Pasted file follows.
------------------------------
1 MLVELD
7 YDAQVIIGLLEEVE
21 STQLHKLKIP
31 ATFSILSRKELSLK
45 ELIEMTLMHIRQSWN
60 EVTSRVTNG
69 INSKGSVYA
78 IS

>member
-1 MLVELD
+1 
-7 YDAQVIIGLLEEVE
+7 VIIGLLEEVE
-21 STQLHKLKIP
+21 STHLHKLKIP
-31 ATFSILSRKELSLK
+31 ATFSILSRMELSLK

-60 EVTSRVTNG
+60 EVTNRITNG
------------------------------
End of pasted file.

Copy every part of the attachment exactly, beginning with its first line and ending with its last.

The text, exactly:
1 MLVELD
7 YDAQVIIGLLEEVE
21 STQLHKLKIP
31 ATFSILSRKELSLK
45 ELIEMTLMHIRQSWN
60 EVTSRVTNG
69 INSKGSVYA
78 IS

>member
-1 MLVELD
+1 
-7 YDAQVIIGLLEEVE
+7 VIIGLLEEVE
-21 STQLHKLKIP
+21 STHLHKLKIP
-31 ATFSILSRKELSLK
+31 ATFSILSRMELSLK

-60 EVTSRVTNG
+60 EVTNRITNG